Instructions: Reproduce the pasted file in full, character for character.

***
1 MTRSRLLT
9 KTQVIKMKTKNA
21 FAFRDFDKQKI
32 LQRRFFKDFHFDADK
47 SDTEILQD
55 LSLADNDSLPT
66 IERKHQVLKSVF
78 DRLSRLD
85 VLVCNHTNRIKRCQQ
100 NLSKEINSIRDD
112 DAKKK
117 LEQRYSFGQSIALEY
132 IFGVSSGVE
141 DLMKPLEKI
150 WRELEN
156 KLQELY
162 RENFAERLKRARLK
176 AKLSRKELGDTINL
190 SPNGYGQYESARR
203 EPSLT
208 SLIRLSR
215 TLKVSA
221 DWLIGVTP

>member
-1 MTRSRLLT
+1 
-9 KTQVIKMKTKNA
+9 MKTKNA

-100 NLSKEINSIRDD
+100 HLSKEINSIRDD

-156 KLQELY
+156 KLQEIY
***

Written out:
1 MTRSRLLT
9 KTQVIKMKTKNA
21 FAFRDFDKQKI
32 LQRRFFKDFHFDADK
47 SDTEILQD
55 LSLADNDSLPT
66 IERKHQVLKSVF
78 DRLSRLD
85 VLVCNHTNRIKRCQQ
100 NLSKEINSIRDD
112 DAKKK
117 LEQRYSFGQSIALEY
132 IFGVSSGVE
141 DLMKPLEKI
150 WRELEN
156 KLQELY
162 RENFAERLKRARLK
176 AKLSRKELGDTINL
190 SPNGYGQYESARR
203 EPSLT
208 SLIRLSR
215 TLKVSA
221 DWLIGVTP

>member
-1 MTRSRLLT
+1 
-9 KTQVIKMKTKNA
+9 MKTKNA

-100 NLSKEINSIRDD
+100 HLSKEINSIRDD

-156 KLQELY
+156 KLQEIY